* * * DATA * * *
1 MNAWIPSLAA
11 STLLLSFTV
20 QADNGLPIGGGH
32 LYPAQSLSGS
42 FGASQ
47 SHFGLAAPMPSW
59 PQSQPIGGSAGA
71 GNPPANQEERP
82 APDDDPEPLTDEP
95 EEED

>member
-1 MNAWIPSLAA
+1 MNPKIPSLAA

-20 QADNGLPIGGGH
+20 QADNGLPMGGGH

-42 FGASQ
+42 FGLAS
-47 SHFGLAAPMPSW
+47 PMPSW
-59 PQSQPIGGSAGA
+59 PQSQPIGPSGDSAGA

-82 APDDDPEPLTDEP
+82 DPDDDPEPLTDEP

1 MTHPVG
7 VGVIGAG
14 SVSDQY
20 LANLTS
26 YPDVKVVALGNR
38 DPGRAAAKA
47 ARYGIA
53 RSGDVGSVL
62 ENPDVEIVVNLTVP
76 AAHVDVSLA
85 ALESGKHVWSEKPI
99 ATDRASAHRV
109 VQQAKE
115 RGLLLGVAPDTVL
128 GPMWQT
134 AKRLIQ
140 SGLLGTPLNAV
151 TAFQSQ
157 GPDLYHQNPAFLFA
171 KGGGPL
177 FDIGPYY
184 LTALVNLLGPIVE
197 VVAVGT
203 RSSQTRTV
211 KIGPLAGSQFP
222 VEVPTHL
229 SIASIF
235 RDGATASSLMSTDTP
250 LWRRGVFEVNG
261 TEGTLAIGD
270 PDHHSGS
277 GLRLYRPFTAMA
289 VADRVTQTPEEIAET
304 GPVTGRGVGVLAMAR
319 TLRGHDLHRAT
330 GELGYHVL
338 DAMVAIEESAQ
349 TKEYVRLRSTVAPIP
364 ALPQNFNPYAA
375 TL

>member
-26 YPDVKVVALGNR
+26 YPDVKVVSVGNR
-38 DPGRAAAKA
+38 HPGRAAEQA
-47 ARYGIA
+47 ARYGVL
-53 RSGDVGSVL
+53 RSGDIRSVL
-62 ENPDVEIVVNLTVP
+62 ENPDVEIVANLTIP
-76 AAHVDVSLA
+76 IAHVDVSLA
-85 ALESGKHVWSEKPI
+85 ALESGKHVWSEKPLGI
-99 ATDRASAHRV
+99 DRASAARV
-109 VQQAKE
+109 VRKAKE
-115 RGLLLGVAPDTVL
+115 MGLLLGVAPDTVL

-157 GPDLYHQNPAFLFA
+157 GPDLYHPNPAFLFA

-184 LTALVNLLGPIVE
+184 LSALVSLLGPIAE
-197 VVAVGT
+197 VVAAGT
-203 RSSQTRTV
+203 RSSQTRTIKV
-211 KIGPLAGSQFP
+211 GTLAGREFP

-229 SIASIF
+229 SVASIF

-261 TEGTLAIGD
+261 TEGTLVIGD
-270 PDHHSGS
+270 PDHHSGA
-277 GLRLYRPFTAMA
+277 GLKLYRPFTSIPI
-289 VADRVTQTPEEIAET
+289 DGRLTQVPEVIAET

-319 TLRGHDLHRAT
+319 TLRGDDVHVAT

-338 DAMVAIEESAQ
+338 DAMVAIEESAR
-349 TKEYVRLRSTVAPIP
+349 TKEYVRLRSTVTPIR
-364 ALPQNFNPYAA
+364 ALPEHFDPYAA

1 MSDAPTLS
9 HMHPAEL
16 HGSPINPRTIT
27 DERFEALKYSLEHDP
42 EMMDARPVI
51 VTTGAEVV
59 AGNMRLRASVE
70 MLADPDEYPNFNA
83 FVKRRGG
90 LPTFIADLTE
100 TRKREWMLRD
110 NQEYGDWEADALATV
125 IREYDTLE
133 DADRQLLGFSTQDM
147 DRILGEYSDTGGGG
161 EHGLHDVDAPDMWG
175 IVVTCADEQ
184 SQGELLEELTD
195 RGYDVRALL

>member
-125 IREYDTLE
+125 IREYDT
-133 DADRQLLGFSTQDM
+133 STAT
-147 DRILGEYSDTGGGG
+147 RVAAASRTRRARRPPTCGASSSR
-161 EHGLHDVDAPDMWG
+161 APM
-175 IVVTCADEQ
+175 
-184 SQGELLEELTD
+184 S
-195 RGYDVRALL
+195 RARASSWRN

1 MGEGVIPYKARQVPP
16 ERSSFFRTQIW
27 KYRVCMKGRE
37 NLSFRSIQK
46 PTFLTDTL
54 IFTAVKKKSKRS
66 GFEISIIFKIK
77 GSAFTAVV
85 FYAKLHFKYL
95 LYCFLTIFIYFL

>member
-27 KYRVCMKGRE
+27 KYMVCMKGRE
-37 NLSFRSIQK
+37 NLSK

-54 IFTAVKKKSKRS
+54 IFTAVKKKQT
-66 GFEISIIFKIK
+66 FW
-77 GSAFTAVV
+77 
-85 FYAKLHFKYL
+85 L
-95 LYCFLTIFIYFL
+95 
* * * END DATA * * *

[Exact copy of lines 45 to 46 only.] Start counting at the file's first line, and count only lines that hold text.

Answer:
184 LTALVNLLGPIVE
197 VVAVGT